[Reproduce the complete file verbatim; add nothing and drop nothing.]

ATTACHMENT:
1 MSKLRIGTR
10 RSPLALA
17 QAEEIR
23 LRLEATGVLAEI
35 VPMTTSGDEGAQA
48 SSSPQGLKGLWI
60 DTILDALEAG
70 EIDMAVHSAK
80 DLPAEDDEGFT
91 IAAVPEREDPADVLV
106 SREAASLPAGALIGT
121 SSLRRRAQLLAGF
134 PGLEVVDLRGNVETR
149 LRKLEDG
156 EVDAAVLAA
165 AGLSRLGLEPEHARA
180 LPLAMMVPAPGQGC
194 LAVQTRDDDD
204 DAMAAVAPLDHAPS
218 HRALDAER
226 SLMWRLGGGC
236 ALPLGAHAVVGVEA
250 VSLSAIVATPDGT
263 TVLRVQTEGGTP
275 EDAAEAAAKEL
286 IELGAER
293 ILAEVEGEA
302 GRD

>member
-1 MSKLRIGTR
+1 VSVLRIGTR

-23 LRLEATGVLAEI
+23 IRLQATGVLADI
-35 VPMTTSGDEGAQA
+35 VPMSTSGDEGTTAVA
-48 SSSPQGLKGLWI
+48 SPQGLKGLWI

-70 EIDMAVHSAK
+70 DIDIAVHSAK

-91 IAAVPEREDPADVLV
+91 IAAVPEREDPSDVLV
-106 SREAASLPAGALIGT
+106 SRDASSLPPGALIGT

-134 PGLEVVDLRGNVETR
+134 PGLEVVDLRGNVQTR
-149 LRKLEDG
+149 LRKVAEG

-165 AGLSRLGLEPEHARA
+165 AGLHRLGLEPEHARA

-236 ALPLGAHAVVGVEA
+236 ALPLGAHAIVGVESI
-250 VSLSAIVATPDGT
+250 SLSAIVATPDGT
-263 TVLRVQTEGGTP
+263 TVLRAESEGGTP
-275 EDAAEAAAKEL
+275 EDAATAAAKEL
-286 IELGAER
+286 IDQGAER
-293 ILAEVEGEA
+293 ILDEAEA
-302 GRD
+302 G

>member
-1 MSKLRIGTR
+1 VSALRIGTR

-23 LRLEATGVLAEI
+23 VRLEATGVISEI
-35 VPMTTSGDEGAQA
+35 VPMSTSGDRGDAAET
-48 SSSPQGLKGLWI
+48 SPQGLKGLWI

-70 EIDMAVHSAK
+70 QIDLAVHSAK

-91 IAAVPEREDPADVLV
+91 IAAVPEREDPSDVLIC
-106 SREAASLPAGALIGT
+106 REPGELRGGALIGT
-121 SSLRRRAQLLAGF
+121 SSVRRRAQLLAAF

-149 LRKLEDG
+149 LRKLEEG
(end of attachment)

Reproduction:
1 MSKLRIGTR
10 RSPLALA
17 QAEEIR
23 LRLEATGVLAEI
35 VPMTTSGDEGAQA
48 SSSPQGLKGLWI
60 DTILDALEAG
70 EIDMAVHSAK
80 DLPAEDDEGFT
91 IAAVPEREDPADVLV
106 SREAASLPAGALIGT
121 SSLRRRAQLLAGF
134 PGLEVVDLRGNVETR
149 LRKLEDG
156 EVDAAVLAA
165 AGLSRLGLEPEHARA
180 LPLAMMVPAPGQGC
194 LAVQTRDDDD
204 DAMAAVAPLDHAPS
218 HRALDAER
226 SLMWRLGGGC
236 ALPLGAHAVVGVEA
250 VSLSAIVATPDGT
263 TVLRVQTEGGTP
275 EDAAEAAAKEL
286 IELGAER
293 ILAEVEGEA
302 GRD

>member
-1 MSKLRIGTR
+1 VSVLRIGTR

-23 LRLEATGVLAEI
+23 IRLQATGVLADI
-35 VPMTTSGDEGAQA
+35 VPMSTSGDEGTTAVA
-48 SSSPQGLKGLWI
+48 SPQGLKGLWI

-70 EIDMAVHSAK
+70 DIDIAVHSAK

-91 IAAVPEREDPADVLV
+91 IAAVPEREDPSDVLV
-106 SREAASLPAGALIGT
+106 SRDASSLPPGALIGT

-134 PGLEVVDLRGNVETR
+134 PGLEVVDLRGNVQTR
-149 LRKLEDG
+149 LRKVAEG

-165 AGLSRLGLEPEHARA
+165 AGLHRLGLEPEHARA

-236 ALPLGAHAVVGVEA
+236 ALPLGAHAIVGVESI
-250 VSLSAIVATPDGT
+250 SLSAIVATPDGT
-263 TVLRVQTEGGTP
+263 TVLRAESEGGTP
-275 EDAAEAAAKEL
+275 EDAATAAAKEL
-286 IELGAER
+286 IDQGAER
-293 ILAEVEGEA
+293 ILDEAEA
-302 GRD
+302 G

>member
-1 MSKLRIGTR
+1 VSALRIGTR

-23 LRLEATGVLAEI
+23 VRLEATGVISEI
-35 VPMTTSGDEGAQA
+35 VPMSTSGDRGDAAET
-48 SSSPQGLKGLWI
+48 SPQGLKGLWI

-70 EIDMAVHSAK
+70 QIDLAVHSAK

-91 IAAVPEREDPADVLV
+91 IAAVPEREDPSDVLIC
-106 SREAASLPAGALIGT
+106 REPGELRGGALIGT
-121 SSLRRRAQLLAGF
+121 SSVRRRAQLLAAF

-149 LRKLEDG
+149 LRKLEEG